Leuer’s Leap

Part II: From Badger to Buck

Jon Leuer
“It was definitely a fun night celebrating with my family and friends,” Leuer. said “It’s something I’ll remember for the rest of my life. This is a great opportunity. That’s the way I look at it. I’ve poured a lot into this.

Jon Leuer became a busy resume builder during the months following his junior basketball season at the University of Wisconsin.

During the ensuing summer, he was chosen to the USA Men's Select Team consisting of college players to help the United States men's national basketball team prepare for the FIBA World Championships.

Leuer and his teammates traveled to New York to compete against the likes of Kobe Bryant, Dwyane Wade and LeBron James. When Villanova University’s Jay Wright, who was coaching Team USA, was asked to name the best college player on his Team USA squad, Wright chose Leuer over Nolan Smith, Kyle Singler, Marcus Morris and others.

Leuer received honorable-mention in the Associated Press All-American voting and a first-team all-Big Ten Conference berth from the  league’s coaches following his senior season, during which he averaged team highs of 18.3 ppg and 7.2 rpg. The Badgers went 13-5 in the Big Ten and defeated Belmont and Kansas State to reach the Sweet Sixteen of the NCAA Tournament before falling to Butler, the eventual runner-up. UW finished 25-9.

Leuer wound up 12th in Wisconsin history with 1,376 career points, became one of just eight Badgers ever to collect 1,300 points and 500 rebounds, and the 621 points he scored as a senior ranked as the third-highest single-season total in school annals. He was part of a class that totaled 100 career wins.

Having completed his collegiate career, Leuer spent the next several months working out for NBA teams leading up to the June 23 draft, which he said was a nerve-racking  experience for him and his family. But it proved to be an enjoyable one, too.

The Bucks chose Leuer in the second round of the 2011 NBA Draft with the 40th overall selection.

“It was definitely a fun night celebrating with my family and friends,” Leuer. said “It’s something I’ll remember for the rest of my life. This is a great opportunity. That’s the way I look at it. I’ve poured a lot into this.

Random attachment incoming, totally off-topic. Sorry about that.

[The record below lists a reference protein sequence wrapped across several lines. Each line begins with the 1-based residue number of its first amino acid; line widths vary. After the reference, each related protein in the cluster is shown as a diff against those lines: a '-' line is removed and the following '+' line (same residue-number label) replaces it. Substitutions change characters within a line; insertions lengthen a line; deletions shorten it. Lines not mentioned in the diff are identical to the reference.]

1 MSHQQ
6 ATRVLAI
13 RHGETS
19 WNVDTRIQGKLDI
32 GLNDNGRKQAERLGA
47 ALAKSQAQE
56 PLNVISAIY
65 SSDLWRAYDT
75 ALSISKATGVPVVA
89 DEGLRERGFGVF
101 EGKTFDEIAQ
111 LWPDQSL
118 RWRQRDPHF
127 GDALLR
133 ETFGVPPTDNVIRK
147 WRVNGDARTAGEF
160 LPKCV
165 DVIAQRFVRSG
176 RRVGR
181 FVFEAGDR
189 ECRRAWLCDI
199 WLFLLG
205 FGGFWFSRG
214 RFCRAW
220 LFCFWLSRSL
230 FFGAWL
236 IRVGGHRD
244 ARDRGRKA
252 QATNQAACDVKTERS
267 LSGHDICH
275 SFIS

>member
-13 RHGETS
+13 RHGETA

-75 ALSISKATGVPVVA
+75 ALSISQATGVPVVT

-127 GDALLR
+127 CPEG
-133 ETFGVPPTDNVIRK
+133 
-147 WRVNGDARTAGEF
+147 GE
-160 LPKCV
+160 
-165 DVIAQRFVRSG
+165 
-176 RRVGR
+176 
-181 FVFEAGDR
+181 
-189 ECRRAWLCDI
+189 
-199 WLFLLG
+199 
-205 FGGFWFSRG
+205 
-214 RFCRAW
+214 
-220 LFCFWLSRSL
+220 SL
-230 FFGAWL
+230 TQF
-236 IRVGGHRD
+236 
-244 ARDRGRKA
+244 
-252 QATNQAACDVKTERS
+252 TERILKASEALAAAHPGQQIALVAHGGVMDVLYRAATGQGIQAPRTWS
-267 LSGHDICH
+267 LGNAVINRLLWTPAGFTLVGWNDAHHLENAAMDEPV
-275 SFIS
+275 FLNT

“As a big, I can stretch the floor. I think that’s  an area where I can help them. I’ve obviously watched them play quite a bit over the past couple years, and I really like what they do. Playing with a point guard like Brandon Jennings will be fun. I played with him back in high school at the ABCD Camp. He understands the game, finds open guys and is unselfish, so I’m really looking forward to the opportunity in playing in this system.”

A trial greeted Leuer as his professional career unfolded: the NBA lockout.

Leuer signed to play for the Fraport Skyliners Frankfurt team of the German Bundesliga and had to adapt to his first substantial time away from the United States.

“I went for a week with my family when I was younger; otherwise this was my first experience overseas,” Leuer said.  “My dad came over during Thanksgiving and we tried to make  a turkey. But he forgot that the oven wasn’t Celsius.  He was cooking the turkey at 300 degrees Celsius, which is like 600 degrees Fahrenheit. It was a little bit dry, to say the least. But it’s kind of funny looking back on it.

“You have to be able to adapt to a different culture. It was a good life experience for me to get away from what I’m comfortable with and embrace another culture. We had a manager-type guy who was really helpful with anything the American players needed. For the most part, though, we were on our own.”

Leuer averaged 14.8 points, 7.8 rebounds and 1.1 assists in 10 games with the Skyliners and also appeared in three Eurocup games, averaging 12 points and 4.3 rebounds.

“It was good competition, a step up from college,” Leuer said. “I was playing against older, stronger, more mature guys. It was a step up from college, but not quite NBA level.”

Leuer was relieved when the NBA lockout ended on Christmas Day. He had an out in his contract with the Skyliners that allowed him to return to Milwaukee for his first NBA camp.

“I was just like everybody else, reading all the reports (during the lockout),” Leuer said. “Eventually I had to stop because I was getting too caught up in whether it was going to end or not. I just told my agent to call me when it was over. I just tried to focus on what I could control, so I worked hard while I was over there. Once it ended, I was definitely happy to be back.

“It was great. Just getting back to America was nice. You really do appreciate living here. Once I could come back and be a part of this organization, it was just a great opportunity for me.”

Leuer made an impact almost immediately with the Bucks.

He played just one minute in his first NBA game at Charlotte on Dec. 26, but came back the next night with a 14-point, eight-rebound performance in 20 minutes to help the Bucks win their home opener 98-95 over his hometown favorites, the Timberwolves.

“In our first game against Minnesota, I’ll never forget playing well and making a big play at the end of the game,: Leuer said. “Being part of that win was great.”

Leuer made his first NBA start Jan. 12 against Detroit and contributed 15 points, six rebounds, five assists and two blocks to a 102-93 Bucks victory. Through the Bucks’ first 30 games, Leuer had played in 28 and was averaging 5.1 ppg and 2.9 rpg., shooting .513 from the field and .826 from the foul line.

Leuer took some time to reflect a bit when asked what has gone into his rookie diary. “There’s been a lot,” he said with a smile. “It’s been a great experience for me so far. I’m just trying to work hard every day and help this team.”